Gary Cohn, President Donald Trump’s chief economic adviser, plans to resign from his post, according to a report from the New York Times on Tuesday.
Officials told the Times there was no single factor behind Cohn’s decision to step down. However, the move comes on the heels of a high-profile clash between Cohn and Commerce Secretary Wilbur Ross over the decision to impose steep tariffs on steel and aluminum imports.
On Sunday, Ross admitted on ABC News’ This Week that administration officials had “lively discussion” on the issue, but said he felt confident Cohn was “not going to walk out.”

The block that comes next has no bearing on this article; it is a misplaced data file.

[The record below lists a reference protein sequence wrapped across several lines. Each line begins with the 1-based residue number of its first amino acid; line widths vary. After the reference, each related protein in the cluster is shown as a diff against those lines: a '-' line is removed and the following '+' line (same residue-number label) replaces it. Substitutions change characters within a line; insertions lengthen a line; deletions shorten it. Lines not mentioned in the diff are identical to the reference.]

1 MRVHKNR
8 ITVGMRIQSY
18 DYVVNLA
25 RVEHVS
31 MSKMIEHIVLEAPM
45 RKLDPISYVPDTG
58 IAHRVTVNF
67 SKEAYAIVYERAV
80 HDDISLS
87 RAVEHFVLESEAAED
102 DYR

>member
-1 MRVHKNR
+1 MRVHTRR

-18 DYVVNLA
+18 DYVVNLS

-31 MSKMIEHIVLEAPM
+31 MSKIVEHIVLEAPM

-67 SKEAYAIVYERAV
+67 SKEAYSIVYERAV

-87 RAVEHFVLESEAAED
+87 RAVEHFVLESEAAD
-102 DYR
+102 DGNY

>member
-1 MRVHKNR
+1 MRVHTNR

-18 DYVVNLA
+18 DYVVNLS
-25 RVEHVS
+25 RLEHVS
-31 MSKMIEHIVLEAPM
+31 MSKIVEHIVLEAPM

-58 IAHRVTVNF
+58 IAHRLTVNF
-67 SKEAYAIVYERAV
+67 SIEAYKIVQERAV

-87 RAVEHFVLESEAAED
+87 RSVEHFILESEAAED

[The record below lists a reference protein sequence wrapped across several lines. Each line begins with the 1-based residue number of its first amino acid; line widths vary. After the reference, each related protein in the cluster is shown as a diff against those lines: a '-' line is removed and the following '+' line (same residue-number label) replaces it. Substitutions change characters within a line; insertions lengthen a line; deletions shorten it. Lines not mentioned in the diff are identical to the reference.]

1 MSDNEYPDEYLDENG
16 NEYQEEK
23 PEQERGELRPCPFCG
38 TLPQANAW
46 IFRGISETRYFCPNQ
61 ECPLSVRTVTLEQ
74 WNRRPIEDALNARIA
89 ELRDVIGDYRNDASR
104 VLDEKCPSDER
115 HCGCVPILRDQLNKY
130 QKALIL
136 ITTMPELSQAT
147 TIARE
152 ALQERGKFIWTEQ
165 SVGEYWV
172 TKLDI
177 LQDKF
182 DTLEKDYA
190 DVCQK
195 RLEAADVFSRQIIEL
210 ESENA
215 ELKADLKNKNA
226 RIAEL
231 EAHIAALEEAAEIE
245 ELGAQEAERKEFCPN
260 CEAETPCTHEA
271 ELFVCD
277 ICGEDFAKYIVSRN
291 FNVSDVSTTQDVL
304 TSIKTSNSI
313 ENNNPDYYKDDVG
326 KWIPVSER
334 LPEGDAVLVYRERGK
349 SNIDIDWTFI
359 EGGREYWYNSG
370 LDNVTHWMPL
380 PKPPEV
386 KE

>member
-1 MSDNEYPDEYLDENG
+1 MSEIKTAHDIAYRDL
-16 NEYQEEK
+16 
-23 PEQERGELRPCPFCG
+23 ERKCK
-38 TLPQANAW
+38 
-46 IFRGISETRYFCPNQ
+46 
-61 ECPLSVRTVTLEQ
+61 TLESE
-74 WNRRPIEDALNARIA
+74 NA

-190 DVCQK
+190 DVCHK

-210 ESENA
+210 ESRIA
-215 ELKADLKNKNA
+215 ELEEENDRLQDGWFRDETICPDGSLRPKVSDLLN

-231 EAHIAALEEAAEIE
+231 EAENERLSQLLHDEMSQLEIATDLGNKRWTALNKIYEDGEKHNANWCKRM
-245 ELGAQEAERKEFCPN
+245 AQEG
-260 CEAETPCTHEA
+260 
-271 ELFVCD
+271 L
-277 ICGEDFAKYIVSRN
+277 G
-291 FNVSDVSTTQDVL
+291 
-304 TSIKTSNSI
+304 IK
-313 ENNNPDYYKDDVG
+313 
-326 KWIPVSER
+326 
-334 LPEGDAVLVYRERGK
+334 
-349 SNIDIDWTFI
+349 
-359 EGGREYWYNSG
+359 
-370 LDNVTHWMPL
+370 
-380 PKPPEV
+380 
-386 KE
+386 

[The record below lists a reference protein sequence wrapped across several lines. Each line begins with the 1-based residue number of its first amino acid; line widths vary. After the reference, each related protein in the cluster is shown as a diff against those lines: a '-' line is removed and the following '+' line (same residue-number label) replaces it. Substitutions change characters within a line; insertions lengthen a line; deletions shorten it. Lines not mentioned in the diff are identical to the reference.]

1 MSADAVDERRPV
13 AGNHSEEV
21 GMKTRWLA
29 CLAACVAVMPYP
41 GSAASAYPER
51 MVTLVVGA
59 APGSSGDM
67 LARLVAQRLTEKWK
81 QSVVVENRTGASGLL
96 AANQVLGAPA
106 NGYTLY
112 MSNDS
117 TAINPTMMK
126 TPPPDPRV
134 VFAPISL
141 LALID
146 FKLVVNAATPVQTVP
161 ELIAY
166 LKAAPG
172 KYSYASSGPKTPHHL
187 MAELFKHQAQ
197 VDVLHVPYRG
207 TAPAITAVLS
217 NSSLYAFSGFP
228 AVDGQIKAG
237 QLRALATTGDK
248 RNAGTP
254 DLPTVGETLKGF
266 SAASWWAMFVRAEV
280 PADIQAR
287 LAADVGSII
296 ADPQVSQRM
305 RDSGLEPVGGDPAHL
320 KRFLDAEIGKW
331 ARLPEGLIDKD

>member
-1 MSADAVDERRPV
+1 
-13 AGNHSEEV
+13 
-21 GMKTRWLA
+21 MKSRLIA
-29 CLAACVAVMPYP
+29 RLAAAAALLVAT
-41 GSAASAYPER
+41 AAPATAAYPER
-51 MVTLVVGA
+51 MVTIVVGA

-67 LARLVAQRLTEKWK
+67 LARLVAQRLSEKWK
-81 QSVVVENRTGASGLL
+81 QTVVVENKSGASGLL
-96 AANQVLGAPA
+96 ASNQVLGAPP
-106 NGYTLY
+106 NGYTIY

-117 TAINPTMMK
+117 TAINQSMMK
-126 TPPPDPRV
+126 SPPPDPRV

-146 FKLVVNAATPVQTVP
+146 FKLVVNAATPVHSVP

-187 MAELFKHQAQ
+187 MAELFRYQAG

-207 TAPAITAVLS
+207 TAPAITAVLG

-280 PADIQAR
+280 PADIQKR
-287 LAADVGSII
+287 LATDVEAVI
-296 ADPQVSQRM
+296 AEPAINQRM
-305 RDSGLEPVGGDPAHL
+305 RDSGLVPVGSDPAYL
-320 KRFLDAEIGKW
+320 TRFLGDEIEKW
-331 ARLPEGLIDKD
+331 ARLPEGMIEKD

Despite being a lifelong Democrat, Cohn has been a vanguard for more traditional Republican economic priorities in the Trump administration. He played a central role in crafting the Republican tax law that passed in December and has been an advocate for free-market trade policies.
Trump has turned away from those priorities in recent weeks, making good on his decades-long flirtation with mercantilist and protectionist trade policies that many conservatives consider anathema to their pro-market agenda.
Cohn’s resignation is also the latest in a series of high-profile departures that have rocked the the Trump administration. On Thursday, White House communications director Hope Hicks announced her resignation, and NBC News has reported that White House national security adviser H.R. McMaster will soon leave the White House.